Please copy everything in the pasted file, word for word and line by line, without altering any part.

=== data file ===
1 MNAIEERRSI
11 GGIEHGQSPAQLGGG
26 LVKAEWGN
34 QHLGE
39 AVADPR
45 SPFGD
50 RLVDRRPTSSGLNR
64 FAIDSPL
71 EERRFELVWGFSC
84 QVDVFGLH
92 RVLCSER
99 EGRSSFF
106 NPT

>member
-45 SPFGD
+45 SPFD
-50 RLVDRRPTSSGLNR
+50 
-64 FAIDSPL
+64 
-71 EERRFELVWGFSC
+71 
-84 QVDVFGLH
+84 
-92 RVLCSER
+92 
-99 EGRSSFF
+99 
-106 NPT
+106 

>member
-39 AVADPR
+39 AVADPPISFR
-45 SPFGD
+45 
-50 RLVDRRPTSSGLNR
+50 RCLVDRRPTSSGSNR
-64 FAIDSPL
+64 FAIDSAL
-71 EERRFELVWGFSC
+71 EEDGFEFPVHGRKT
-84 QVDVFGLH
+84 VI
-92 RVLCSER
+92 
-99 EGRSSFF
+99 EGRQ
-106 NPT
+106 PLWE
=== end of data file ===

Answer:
1 MNAIEERRSI
11 GGIEHGQSPAQLGGG
26 LVKAEWGN
34 QHLGE
39 AVADPR
45 SPFGD
50 RLVDRRPTSSGLNR
64 FAIDSPL
71 EERRFELVWGFSC
84 QVDVFGLH
92 RVLCSER
99 EGRSSFF
106 NPT

>member
-45 SPFGD
+45 SPFD
-50 RLVDRRPTSSGLNR
+50 
-64 FAIDSPL
+64 
-71 EERRFELVWGFSC
+71 
-84 QVDVFGLH
+84 
-92 RVLCSER
+92 
-99 EGRSSFF
+99 
-106 NPT
+106 

>member
-39 AVADPR
+39 AVADPPISFR
-45 SPFGD
+45 
-50 RLVDRRPTSSGLNR
+50 RCLVDRRPTSSGSNR
-64 FAIDSPL
+64 FAIDSAL
-71 EERRFELVWGFSC
+71 EEDGFEFPVHGRKT
-84 QVDVFGLH
+84 VI
-92 RVLCSER
+92 
-99 EGRSSFF
+99 EGRQ
-106 NPT
+106 PLWE